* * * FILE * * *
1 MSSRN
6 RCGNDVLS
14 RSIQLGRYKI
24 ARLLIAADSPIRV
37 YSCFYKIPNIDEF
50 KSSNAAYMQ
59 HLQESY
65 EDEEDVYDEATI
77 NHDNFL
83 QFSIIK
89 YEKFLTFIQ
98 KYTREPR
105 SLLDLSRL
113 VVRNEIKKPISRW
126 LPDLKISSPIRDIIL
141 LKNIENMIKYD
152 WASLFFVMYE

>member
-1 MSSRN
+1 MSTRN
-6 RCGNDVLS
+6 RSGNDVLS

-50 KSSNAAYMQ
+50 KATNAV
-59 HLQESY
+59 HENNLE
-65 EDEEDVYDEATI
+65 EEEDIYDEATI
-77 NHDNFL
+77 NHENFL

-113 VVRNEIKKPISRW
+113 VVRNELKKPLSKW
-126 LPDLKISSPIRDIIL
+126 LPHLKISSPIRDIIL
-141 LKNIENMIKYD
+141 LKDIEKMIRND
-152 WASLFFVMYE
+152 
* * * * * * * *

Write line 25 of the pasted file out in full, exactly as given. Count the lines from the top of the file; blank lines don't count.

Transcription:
-59 HLQESY